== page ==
The bidding system for the Olympic Games may be transforming into a rotational model as mounting environmental factors threaten the long-term health of the event.
The Winter Olympic Games face a slew of new challenges because of the overheating of our planet. Simply put, there is a shrinking number of major cities around the globe that are actually cold enough to host the games.
Reliance on fake snow is a problem for many reasons.
Athletes say some of the events have become more dangerous as a result of using large amounts of artificial snow, increasing the risk of injury to those who are competing.
In an interview with Loughborough University, Scottish freestyle skier Laura Donaldson explained that when “freestyle super pipes are formed from snow-making machines in a poor [natural snow] season, the walls of the pipe are solid, vertical ice and the pipe floor is solid ice.”
“This is dangerous for athletes, some have died,” Donaldson said.
Johanna Taliharm, an Estonian Olympic biathlete, echoed the sentiment, telling NBC News that racing on artificial snow comes with serious risks.
“Artificial snow is icier, therefore faster and more dangerous,” she said. “It also hurts more if you fall outside of the course when there is no fluffy snowbank, but a rocky and muddy hard ground.”
Additionally, the enormous amount of water needed to create all this artificial snow takes a significant toll on local water supplies. And, unless this electricity used to power the fake snow machine is made using a clean energy source like solar or wind, the carbon pollution created will further contribute to the overheating of the planet.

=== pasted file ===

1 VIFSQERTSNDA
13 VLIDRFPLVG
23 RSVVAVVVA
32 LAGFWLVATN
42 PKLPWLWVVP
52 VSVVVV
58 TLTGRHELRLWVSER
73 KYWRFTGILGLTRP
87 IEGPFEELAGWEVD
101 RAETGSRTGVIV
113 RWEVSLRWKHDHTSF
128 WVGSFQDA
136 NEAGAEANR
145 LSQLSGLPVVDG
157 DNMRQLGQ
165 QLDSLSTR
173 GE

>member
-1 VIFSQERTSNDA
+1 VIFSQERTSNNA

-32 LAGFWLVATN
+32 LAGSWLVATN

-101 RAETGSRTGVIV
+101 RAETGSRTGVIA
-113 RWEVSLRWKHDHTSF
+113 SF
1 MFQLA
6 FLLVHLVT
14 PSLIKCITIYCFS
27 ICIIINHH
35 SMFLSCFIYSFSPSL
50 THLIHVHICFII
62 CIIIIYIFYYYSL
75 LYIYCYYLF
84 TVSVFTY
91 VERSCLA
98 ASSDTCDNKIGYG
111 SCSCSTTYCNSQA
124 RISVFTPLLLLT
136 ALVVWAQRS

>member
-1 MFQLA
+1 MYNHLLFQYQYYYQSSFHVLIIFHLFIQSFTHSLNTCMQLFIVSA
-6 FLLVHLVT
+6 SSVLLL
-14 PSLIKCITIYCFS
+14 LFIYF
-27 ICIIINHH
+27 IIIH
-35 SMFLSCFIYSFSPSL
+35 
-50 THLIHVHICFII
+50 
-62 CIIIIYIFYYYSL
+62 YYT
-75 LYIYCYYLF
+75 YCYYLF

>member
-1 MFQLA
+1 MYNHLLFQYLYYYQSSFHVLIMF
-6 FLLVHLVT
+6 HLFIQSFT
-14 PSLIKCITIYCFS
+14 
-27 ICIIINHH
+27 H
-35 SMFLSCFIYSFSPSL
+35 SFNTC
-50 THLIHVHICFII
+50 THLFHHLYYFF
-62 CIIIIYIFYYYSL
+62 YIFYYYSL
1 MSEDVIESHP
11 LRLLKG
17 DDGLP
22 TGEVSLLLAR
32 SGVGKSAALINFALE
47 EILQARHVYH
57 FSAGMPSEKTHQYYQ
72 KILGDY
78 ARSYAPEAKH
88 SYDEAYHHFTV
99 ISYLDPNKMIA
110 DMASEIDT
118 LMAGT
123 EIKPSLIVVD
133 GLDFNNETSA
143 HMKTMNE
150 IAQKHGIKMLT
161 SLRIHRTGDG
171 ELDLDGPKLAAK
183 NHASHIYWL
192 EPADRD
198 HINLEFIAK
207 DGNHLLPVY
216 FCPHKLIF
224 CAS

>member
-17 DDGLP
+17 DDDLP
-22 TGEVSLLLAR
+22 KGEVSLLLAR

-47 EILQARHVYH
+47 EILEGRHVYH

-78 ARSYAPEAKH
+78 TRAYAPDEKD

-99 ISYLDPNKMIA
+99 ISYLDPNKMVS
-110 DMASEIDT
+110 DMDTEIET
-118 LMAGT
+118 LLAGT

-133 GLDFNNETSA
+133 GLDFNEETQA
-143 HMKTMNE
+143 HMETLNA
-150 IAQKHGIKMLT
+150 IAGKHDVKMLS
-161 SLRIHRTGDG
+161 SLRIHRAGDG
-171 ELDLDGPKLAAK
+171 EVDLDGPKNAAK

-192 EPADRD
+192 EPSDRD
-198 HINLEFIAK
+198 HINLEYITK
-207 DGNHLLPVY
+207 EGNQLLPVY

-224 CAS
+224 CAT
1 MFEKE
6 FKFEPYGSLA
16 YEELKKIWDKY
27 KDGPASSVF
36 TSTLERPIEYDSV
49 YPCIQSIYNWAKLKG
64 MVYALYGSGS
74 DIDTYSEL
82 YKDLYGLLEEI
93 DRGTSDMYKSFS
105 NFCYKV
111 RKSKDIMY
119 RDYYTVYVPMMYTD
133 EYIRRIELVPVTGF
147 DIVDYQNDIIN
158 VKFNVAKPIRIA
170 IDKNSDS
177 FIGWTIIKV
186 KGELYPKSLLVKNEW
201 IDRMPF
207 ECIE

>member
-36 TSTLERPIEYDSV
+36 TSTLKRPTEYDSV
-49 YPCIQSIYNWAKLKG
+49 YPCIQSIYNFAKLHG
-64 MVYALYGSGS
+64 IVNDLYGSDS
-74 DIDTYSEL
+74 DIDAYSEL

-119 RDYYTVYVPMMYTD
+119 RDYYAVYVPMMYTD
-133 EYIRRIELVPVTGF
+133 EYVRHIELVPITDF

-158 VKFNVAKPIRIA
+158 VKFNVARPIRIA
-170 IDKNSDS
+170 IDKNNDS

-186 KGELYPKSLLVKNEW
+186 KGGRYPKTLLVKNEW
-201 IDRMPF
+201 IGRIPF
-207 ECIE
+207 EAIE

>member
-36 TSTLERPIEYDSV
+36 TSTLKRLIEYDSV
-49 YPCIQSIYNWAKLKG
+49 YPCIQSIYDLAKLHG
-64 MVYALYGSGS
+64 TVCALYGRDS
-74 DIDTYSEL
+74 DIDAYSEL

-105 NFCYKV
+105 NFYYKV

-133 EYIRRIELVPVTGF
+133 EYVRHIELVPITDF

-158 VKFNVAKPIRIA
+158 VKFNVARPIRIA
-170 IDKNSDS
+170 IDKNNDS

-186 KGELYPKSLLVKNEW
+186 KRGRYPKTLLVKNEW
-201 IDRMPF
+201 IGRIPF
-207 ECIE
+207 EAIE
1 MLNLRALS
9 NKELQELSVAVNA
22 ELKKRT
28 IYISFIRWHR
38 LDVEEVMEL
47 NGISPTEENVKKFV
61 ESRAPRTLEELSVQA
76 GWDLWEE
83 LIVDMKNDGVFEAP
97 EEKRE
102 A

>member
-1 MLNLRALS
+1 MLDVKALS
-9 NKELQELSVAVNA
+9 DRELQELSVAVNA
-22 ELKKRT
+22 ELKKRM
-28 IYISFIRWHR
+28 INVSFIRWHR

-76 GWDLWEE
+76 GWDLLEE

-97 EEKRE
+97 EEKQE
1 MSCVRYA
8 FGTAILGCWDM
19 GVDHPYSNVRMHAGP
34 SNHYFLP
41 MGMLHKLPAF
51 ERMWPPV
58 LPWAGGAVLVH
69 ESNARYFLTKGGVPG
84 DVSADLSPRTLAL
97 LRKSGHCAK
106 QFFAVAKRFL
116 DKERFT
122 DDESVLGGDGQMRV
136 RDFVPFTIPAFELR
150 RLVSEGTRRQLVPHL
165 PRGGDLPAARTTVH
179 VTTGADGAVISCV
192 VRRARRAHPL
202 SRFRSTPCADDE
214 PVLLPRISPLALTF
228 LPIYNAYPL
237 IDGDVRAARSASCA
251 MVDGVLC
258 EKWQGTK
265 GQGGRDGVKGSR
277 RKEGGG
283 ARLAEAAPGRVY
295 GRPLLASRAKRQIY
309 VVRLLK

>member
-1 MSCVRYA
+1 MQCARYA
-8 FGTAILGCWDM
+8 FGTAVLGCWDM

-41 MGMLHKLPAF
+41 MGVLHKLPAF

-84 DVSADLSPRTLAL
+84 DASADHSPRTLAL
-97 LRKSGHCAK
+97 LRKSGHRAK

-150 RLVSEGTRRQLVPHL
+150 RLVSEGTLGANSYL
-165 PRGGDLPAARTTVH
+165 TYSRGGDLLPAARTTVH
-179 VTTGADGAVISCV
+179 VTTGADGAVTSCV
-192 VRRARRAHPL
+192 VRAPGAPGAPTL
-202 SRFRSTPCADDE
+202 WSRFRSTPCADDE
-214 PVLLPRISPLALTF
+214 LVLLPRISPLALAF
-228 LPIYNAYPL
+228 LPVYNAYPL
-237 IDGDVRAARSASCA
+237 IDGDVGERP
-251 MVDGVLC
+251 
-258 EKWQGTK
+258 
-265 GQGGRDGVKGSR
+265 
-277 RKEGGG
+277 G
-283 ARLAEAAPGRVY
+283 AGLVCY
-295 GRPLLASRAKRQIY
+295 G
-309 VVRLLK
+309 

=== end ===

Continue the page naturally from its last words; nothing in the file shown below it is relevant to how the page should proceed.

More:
The snow machines themselves are not immune to warming temperatures, either — if it’s not cold and dry enough outside, they can’t be used; snow was transported to the 2014 Games in Sochi by trucks and helicopters.
These concerns about sustainability and infrastructure prompted the International Olympic Committee (IOC) to postpone selecting a host for 2030 as they consider a different system in which a regular rotation of host cities would be used instead.
Salt Lake City Utah is one of the few places left in the world that holds the required cold temperature averages and has the added bonus of having maintained its Olympic infrastructure from the last time it hosted the games in 2002.
If the rotational model is approved, Salt Lake City could host the event every 20 years. As the impacts of a warming planet are being felt, it makes more sense to prioritize sustainability, and the rotational model would certainly serve that end far better than the current bid system.